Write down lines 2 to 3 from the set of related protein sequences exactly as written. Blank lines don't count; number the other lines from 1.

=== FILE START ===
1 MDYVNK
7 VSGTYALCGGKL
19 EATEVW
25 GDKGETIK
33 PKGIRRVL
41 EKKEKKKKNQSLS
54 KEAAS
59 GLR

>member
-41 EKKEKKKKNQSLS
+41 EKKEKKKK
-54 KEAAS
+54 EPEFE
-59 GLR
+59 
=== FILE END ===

7 VSGTYALCGGKL
19 EATEVW